I mentioned last week how the board game Battlelore started me thinking about readability and my dissertation. I said at the end of my post how Battlelore had got me thinking about the problem, but how it also got me thinking about the solution as well.
Battlelore comes with 8 or 9 battle scenarios. You set the board up according to the rule book, and then play the game. But the first 4-5 scenarios are ‘limited’ scenarios. They are more basic in order to teach the game in a step-by-step method. So in all actuality, you only have a handful of scenarios to play.
So the game company set up a web site where players could submit their own scenarios. Since the game is produced in Germany and France, some of the user scenarios are in a different language. I came across one of these scenarios in French, a language I don’t speak. At all.
But being a fan of Douglas Adams, I’m familiar with babelfish, software that translates text from one language into another.
The software isn’t perfect. Not anywhere nearly so. In fact, sometimes it’s fun to take a piece of text, translate it into another language, and then back into English. You’re left with all sorts of crazy stuff. For example, here is the Gettysburg Address after being translated into Korean and back.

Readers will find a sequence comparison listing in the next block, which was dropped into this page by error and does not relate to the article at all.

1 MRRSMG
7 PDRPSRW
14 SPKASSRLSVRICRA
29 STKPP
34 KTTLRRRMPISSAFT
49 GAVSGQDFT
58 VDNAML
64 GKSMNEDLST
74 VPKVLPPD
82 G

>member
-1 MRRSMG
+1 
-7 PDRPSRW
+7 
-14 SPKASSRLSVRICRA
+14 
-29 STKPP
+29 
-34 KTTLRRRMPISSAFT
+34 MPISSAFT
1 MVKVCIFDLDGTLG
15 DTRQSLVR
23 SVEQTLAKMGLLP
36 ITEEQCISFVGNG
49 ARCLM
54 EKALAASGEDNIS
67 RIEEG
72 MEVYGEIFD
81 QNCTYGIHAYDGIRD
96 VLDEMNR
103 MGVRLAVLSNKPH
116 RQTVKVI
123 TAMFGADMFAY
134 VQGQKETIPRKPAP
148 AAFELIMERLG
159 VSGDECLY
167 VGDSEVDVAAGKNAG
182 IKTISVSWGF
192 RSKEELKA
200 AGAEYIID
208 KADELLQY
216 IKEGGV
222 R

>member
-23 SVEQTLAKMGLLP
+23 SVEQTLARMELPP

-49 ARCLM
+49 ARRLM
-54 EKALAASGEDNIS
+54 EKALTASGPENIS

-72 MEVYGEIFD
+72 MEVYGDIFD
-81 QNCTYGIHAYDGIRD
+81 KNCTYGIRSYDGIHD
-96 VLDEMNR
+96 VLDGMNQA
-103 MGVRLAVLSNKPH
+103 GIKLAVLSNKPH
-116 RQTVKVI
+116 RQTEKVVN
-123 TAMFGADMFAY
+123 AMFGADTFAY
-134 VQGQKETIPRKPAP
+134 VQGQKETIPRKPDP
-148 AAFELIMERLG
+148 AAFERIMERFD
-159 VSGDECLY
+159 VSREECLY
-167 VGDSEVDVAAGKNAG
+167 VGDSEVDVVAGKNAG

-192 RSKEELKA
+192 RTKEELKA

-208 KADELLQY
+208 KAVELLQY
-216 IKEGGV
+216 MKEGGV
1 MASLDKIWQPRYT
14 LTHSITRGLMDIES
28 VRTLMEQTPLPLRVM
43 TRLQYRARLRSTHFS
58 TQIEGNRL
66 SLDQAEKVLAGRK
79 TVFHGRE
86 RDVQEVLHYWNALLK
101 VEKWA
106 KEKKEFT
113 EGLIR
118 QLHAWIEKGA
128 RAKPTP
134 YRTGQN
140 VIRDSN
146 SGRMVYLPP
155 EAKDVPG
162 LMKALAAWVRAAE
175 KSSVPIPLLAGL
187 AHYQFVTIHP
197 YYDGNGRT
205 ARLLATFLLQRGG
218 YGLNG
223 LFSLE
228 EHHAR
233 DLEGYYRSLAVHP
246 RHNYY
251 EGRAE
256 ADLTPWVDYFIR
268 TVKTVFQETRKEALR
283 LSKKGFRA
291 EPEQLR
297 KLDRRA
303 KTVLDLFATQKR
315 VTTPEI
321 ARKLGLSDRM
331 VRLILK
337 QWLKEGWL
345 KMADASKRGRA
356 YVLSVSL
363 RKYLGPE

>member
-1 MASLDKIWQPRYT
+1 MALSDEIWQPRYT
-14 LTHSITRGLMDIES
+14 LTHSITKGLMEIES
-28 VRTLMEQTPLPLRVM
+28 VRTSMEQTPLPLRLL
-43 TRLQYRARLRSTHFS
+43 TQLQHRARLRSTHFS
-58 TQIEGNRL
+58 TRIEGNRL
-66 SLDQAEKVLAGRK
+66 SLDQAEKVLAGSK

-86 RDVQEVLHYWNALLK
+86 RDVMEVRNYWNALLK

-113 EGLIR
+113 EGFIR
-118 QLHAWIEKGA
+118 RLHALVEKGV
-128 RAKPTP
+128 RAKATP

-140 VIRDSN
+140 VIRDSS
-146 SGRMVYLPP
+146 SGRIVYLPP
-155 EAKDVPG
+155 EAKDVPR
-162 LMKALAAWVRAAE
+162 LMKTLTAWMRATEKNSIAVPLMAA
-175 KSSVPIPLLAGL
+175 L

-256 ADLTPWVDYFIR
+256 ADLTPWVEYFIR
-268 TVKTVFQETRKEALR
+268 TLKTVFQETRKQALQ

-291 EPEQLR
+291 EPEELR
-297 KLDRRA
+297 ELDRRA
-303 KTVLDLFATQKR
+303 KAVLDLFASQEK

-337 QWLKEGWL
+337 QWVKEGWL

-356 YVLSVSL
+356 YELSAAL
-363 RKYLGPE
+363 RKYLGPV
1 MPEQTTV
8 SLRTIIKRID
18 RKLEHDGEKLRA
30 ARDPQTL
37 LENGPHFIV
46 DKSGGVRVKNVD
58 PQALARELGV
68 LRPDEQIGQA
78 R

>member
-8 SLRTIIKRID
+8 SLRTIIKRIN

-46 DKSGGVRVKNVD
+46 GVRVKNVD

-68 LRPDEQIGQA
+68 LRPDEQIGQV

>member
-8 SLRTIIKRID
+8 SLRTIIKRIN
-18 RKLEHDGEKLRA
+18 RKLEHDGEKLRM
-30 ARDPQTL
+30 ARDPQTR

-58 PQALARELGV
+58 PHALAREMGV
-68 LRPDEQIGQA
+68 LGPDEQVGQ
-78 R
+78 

But the software does basically what you want it to. You end up with text that is at least understandable. So I copied the instructions for the scenario into the field, hit submit, and was left with English that wasn’t even close to grammatically correct, but made sense (with a little bit of thought). I copied the translation, fixed all the errors, and resubmitted the game as an English translation.
I had just translated text from French to English, without knowing French.
To take an article in wikipedia written at a post-graduate level, and try to simplify it is a daunting task. Even more daunting is the thought of getting a machine to do it automatically. With current technology it’s not possible. But what if, like the translation software, we could get the machine to do most of the work. Then a human can come in and ‘clean things up’, just as I did with my French translation.
I think it’s our best bet to get the vast amounts of information currently in wikipedia to a larger audience. A group I work with is looking into the matter, and we’re working on software that will help facilitate the work. I’ll keep you posted.